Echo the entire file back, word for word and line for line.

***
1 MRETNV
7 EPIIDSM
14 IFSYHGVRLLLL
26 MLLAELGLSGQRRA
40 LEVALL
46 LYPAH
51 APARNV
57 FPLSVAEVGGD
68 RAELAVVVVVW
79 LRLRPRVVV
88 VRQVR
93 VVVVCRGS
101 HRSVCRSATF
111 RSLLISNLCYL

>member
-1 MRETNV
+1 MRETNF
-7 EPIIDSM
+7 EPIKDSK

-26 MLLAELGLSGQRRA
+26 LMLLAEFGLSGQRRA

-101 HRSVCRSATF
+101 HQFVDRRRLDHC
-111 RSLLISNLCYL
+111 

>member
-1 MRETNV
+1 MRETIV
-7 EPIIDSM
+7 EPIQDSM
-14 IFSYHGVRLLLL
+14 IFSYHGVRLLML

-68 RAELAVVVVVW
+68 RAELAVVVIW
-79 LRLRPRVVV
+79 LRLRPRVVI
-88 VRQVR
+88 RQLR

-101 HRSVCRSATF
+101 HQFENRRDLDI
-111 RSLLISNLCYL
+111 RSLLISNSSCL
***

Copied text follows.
1 MRETNV
7 EPIIDSM
14 IFSYHGVRLLLL
26 MLLAELGLSGQRRA
40 LEVALL
46 LYPAH
51 APARNV
57 FPLSVAEVGGD
68 RAELAVVVVVW
79 LRLRPRVVV
88 VRQVR
93 VVVVCRGS
101 HRSVCRSATF
111 RSLLISNLCYL

>member
-1 MRETNV
+1 MRETNF
-7 EPIIDSM
+7 EPIKDSK

-26 MLLAELGLSGQRRA
+26 LMLLAEFGLSGQRRA

-101 HRSVCRSATF
+101 HQFVDRRRLDHC
-111 RSLLISNLCYL
+111 

>member
-1 MRETNV
+1 MRETIV
-7 EPIIDSM
+7 EPIQDSM
-14 IFSYHGVRLLLL
+14 IFSYHGVRLLML

-68 RAELAVVVVVW
+68 RAELAVVVIW
-79 LRLRPRVVV
+79 LRLRPRVVI
-88 VRQVR
+88 RQLR

-101 HRSVCRSATF
+101 HQFENRRDLDI
-111 RSLLISNLCYL
+111 RSLLISNSSCL